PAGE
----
Noob question about sampling and Octave change


Well this question has been bugging me for long time and I would like to get some info.

So lets say I record a sample in Note C and then insert it in Renoise pattern writing the original semi note lets say “C-3” But what happen if I change to D, C# etc? How can it be a D or E if the original sample was a note C?

If you have original instruments in Renoise or VST this “problem” will not occur because the notes coming straight from the instrument but not when sampling. How do people here work it out?

Maybe there is a sheet for this?

Cheers! :grinning:

If you are sampling a synthesizer, you could press the e on the synth, sample it, and link it to the e note in the renoise sampler. When you do this for all notes, sample f and link it to f in Renoise etc, it’s a lot of work, but you get a good replica of the sampled synth.

If you just sample one note of your synth, let’s say your c, by default it’s spread over all notes of the keyboard in the Renoise sampler, but then, for all notes which aren’t the c, the pitch is changed by Renoise, so you can create a melody. But since it’s the same sample, the higher the note goes, the shorter the played sound will be, because it’s the same sample, only played at a higher pitched. The good thing is, it’s less work :slight_smile: But then again, it won’t sound as your original synthesizer, when playing notes that are away from the c base note.

Thank you alot! That was very helpful

So this method must be more flexible anyway then running VST’s and External synths that taking lots of CPU right?

It will take some time surely but I think the results gonna be very good :slight_smile:

And followed question: If I have a tb-303 pattern going how do I know which note I should put so it sounds correct? Or is there an option to play it without a specific note?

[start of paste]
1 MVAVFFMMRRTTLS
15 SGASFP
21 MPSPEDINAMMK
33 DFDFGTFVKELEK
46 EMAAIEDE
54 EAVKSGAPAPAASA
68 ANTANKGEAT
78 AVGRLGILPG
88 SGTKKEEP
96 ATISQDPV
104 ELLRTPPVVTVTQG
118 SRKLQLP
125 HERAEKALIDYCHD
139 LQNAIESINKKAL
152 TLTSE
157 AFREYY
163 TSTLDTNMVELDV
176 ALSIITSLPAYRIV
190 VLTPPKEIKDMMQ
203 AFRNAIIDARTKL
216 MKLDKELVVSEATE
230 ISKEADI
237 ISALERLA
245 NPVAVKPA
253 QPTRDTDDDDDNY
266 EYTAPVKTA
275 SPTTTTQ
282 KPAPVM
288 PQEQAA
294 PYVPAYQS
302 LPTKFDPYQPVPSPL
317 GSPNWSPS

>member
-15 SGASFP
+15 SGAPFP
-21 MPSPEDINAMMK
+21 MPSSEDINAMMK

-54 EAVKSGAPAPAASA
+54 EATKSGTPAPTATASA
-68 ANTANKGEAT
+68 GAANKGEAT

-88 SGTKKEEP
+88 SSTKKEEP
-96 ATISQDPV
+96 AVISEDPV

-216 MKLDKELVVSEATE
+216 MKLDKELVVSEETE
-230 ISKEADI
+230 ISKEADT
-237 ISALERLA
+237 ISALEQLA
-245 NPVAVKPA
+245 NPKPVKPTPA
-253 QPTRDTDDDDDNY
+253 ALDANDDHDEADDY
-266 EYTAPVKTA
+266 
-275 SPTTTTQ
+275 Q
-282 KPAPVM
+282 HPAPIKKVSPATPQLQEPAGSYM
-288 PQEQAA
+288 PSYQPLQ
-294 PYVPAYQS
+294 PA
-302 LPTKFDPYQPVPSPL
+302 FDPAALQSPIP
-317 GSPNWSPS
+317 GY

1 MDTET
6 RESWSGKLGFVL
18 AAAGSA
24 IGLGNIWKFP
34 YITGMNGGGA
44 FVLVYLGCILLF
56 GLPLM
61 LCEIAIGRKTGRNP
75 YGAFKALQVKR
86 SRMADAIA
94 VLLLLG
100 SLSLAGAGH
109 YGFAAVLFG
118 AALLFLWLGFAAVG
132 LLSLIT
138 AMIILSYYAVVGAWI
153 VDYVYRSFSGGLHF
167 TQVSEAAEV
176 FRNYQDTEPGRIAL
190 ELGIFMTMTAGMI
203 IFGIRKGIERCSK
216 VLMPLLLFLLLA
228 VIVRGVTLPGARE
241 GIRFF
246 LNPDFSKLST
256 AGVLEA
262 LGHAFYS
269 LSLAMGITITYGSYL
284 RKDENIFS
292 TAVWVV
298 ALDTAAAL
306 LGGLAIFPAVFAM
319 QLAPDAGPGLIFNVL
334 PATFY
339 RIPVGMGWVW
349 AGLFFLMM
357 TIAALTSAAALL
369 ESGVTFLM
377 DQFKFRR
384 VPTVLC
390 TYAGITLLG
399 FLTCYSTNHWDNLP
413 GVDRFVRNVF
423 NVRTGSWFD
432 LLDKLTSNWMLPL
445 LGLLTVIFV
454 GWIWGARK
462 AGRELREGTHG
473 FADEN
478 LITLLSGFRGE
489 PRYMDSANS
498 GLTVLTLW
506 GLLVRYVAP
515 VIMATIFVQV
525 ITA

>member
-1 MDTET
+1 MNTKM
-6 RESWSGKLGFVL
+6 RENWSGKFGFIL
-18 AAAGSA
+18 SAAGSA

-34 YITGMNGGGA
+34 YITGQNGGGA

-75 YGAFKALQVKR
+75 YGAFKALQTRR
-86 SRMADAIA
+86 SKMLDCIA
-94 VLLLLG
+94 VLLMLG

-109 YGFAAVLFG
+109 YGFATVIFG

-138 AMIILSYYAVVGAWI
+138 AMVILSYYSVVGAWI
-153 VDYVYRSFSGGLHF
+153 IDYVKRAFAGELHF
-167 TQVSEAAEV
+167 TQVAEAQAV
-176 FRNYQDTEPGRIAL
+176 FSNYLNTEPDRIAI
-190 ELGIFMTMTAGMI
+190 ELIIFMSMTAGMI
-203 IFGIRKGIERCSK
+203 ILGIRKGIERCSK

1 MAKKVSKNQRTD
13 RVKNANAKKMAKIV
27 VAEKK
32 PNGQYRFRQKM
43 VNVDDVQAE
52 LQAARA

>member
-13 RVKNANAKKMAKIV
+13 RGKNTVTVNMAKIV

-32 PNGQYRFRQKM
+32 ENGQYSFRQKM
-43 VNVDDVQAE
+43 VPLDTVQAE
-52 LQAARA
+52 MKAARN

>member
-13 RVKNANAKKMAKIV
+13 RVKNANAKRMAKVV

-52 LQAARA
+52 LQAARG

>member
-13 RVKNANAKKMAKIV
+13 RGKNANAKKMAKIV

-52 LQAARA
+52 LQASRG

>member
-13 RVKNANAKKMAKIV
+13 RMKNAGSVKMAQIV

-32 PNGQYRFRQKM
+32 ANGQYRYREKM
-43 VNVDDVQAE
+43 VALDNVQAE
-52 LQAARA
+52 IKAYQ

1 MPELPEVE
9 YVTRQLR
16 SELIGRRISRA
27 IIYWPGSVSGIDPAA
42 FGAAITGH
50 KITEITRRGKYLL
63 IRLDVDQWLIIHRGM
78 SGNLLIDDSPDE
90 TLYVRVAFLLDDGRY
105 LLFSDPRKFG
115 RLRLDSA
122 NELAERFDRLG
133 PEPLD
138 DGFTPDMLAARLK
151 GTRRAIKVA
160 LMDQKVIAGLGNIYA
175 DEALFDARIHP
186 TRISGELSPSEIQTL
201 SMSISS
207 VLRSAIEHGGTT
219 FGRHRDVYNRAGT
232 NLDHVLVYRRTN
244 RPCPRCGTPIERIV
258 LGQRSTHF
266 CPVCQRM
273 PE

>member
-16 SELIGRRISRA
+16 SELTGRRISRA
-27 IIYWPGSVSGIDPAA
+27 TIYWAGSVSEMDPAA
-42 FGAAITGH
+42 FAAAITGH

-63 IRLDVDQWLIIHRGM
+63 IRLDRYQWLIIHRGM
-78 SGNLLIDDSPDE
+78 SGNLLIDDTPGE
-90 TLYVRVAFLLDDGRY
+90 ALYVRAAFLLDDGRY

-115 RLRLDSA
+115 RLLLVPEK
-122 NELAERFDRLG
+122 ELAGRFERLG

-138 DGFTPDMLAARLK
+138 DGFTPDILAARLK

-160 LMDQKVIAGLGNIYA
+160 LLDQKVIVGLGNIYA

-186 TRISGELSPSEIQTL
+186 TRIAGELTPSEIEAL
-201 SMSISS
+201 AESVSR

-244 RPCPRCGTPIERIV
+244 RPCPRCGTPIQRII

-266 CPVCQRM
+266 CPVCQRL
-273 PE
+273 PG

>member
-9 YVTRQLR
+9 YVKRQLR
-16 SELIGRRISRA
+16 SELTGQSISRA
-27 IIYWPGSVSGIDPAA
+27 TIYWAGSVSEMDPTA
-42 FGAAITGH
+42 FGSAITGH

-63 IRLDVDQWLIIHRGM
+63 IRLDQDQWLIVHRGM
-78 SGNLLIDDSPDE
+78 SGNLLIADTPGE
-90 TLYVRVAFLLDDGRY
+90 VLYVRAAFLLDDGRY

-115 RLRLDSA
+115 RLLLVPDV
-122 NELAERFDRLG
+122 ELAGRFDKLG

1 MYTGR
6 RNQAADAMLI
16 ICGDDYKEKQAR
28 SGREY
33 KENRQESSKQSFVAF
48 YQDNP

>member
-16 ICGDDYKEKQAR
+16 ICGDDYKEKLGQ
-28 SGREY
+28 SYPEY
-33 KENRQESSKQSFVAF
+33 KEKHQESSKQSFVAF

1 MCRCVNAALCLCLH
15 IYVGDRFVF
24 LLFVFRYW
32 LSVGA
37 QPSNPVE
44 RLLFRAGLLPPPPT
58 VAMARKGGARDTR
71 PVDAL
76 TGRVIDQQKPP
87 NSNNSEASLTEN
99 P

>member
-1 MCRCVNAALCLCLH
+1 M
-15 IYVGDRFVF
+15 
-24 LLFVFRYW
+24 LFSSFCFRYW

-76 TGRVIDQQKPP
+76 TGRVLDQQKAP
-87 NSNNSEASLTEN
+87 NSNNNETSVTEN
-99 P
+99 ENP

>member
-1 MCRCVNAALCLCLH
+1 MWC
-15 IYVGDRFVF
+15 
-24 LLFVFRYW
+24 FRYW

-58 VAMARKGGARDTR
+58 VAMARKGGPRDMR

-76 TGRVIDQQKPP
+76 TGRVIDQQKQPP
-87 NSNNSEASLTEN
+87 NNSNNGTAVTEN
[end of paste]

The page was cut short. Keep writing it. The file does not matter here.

Just sample the whole tune, you will never get it to sound like a 303, when you chop the sample up in specific notes.


Yes, using samples usually don’t take a lot a CPU. :+1:

By default samples are played at their original sounding at C4.
More you are close to C4, more the sample sound will be close to the original sounding, around -3/+3 semitones is find to keep the original sounding.
Of course you can go over this limit as you want, to create a melody or play sample in other ways.

If you just sample ONe note ,you can play it along te whole keyboard because renoise transposes the sample(up down).
If you want to record mulitple samples ( froma rhodes or drummachine), root-base note is verry crucial
If you sample a note F3 , what should you play to get the original F3 note ?
This all depends on the Root note which you set in the mapping editor , so for F3 it’s obvioulsy F3
If you sample a Snare drum from your drum machine which is D3 , if you then play C3 , the sample will not sound like the original because renoise has transposed it 2 semitones down.
So Root note should be set to D3
For intruments the same , you then decide how much the sample will be stretched up down from the original sample .
I mostly sample 4 notes to get a full octave , so each note set to base key(same as original note ) and tranposed 2 semtiones up , to get 12 notes in an octave.
Some only records 3 notes to get full octave , tranposing 2 semi up and 1 semi down .
Basic oldskool sampling stuff :slight_smile: